- stopping them making contact with their family and friends
- giving them no or limited access to money
- checking or controlling their use of their phone or social media
These actions can often not be accompanied by physical violence or overt threats because the abuser knows that the victim may be in so much in fear of their partner that they do not need to take physical or threatening action to exert control.
This behaviour can be very difficult to prosecute under our existing law.
And even where a prosecution is possible, a conviction, for example, for an incident of threatening or abusive behaviour may leave the victim feeling that the court process and the sentence imposed did not reflect the reality of the abuse they experienced.
Presiding Officer, the centrepiece of the Bill is a new offence of domestic abuse.
This new offence modernises the criminal law to reflect our understanding of what domestic abuse is by providing for a specific offence that is intended to be comprehensive, so that abuse in its totality can be prosecuted as a single offence.
It is a 'course of conduct' offence which enables the entirety of the perpetrator's abusive behaviour to be included in a single charge.
- allows the court to consider the totality of the abuse that is alleged to have taken place
- enables the court to consider both behaviour which would be criminal under the existing law, like assault and threats, and psychological abuse and coercive and controlling behaviour which can be difficult to prosecute under our existing law
Crucially, the way the offence works is to both criminalise certain specific behaviour, such as violent behaviour, and also criminalise other types of behaviour by reference to the effect it has on the partner or ex-partner.
So, for example, the offence seeks to cover behaviour such as unreasonably restricting access to money by reference to the fact this may make the partner feel dependent or subordinate to the perpetrator.
Presiding Officer, children too are harmed by domestic abuse.
Where a parent is being abused, this always brings harm to the child, whether directly from the child witnessing the abuse or indirectly where a child is affected by the effect it has on their parent.
In line with the long-established definition of domestic abuse, this Bill is about creating a new offence of domestic abuse between partners or ex-partners.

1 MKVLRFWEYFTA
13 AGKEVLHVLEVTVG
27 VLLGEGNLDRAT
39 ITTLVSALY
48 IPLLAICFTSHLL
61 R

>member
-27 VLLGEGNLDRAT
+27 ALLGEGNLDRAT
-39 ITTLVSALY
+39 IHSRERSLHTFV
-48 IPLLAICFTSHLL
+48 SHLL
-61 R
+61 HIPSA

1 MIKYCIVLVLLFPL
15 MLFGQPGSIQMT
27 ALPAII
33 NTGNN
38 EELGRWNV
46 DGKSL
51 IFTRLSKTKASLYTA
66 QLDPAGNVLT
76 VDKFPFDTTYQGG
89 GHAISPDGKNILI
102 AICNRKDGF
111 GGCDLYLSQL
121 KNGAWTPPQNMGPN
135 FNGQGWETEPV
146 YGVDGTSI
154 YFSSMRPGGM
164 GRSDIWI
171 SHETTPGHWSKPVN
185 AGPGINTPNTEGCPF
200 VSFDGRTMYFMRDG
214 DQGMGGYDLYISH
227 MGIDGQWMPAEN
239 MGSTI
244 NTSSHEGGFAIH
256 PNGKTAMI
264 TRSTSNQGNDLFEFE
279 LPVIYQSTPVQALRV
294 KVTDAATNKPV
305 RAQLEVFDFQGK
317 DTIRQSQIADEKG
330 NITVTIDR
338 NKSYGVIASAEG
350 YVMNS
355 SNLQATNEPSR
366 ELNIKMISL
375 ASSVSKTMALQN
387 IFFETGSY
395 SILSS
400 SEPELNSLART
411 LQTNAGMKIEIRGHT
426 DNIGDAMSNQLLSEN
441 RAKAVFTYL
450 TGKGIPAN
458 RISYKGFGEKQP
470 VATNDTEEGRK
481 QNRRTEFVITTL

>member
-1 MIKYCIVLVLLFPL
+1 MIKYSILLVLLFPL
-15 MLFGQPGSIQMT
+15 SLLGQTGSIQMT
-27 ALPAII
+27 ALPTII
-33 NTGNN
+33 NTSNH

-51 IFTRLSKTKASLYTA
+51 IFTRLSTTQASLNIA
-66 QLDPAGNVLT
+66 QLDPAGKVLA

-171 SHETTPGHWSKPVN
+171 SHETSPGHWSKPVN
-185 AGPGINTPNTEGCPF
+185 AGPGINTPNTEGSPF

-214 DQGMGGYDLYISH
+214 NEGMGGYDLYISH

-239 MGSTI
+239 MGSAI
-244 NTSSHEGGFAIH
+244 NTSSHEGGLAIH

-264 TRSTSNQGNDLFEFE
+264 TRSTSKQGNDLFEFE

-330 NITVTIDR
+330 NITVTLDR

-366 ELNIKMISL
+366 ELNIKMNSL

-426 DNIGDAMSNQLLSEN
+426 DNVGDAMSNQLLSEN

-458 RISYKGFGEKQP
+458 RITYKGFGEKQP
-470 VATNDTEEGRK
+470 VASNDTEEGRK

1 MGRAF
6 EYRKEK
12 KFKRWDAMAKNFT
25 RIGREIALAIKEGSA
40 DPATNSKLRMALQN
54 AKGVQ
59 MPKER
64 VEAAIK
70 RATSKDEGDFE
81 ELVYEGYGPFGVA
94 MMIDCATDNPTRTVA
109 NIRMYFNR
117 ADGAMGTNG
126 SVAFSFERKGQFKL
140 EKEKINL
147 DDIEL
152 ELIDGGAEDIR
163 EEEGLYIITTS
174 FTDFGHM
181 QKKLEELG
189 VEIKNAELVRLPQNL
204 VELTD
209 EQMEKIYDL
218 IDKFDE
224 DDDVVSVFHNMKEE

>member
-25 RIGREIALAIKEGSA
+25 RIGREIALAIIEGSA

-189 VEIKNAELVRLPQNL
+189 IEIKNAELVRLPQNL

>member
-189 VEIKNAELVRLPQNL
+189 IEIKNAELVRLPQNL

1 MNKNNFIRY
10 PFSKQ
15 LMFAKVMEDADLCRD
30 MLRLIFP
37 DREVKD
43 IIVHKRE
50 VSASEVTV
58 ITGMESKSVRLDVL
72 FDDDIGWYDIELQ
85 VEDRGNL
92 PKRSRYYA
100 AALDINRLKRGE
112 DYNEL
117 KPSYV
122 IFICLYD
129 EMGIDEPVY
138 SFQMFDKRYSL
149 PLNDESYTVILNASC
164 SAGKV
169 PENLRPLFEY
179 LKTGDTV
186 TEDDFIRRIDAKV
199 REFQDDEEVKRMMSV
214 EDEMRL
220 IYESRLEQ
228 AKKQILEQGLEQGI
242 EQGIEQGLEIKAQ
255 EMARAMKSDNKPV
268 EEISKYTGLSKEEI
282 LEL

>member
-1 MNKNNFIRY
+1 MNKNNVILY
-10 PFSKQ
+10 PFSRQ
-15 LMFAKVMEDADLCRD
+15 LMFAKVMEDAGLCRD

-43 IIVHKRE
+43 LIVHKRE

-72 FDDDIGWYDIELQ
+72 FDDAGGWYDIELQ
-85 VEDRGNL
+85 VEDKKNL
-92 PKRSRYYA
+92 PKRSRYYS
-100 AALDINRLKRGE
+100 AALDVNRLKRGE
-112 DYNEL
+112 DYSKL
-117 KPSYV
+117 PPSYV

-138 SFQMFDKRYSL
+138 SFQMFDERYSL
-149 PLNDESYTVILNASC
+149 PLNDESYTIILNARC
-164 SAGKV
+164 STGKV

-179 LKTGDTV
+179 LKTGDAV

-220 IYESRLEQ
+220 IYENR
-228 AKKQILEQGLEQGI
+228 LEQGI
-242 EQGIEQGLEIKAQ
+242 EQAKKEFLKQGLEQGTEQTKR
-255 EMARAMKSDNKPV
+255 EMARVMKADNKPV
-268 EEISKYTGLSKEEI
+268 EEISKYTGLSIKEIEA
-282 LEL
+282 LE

And the harm to children is acknowledged through the new statutory aggravation – so, where children are involved, this can be reflected by the court when sentencing the perpetrator.
I welcome the Justice Committee's Stage 1 report which supports the general principles of this Bill.
I would also like to take this opportunity to thank those organisations, and in particular, those individuals – who shared with the committee their personal experiences of suffering domestic abuse – who gave evidence to the Committee to assist their consideration of the Bill.
The Committee have raised a number of important issues, including:
- how we might expand the scope of the power to impose Non-Harassment Orders to provide protection to the children of the victim
- the proposal to create 'Emergency Barring Orders', which would ban a perpetrator from a victim's home
- issues concerning the interaction between criminal domestic abuse cases and the civil child contact cases
The Scottish Government has responded to the Stage 1 report recommendations and I will of course listen carefully to the views offered on these issues in today's debate ahead of Stage 2 of the Bill.
And on the specific issue of non-harassment orders, I can advise that the Scottish Government intends to bring forward amendments at Stage 2 to improve the Bill in respect of additional protections for children.
In conclusion, creating a new offence of domestic abuse will not, on its own, end domestic abuse. However, it is a ground-breaking approach that will put Scotland at the forefront of efforts to tackle the scourge of psychological abuse and coercive control.
The new offence will:
- provide greater clarity for victims, sending a clear signal that what their partners do to them is not only wrong but criminal
- improve the ability of the police and prosecutors to intervene in specific cases
- change societal attitudes about what domestic abuse is – that it is not only physical violence, but also psychological abuse, exerting total control over a partner's every movement and action, forcing them to live in constant fear
For too long, an attitude has been allowed to linger that domestic abuse is a private matter, no business of the criminal law. This Bill makes crystal clear those days are long gone.
I move the motion in my name.
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Phone: 0300 244 4000 – Central Enquiry Unit
The Scottish Government
St Andrew's House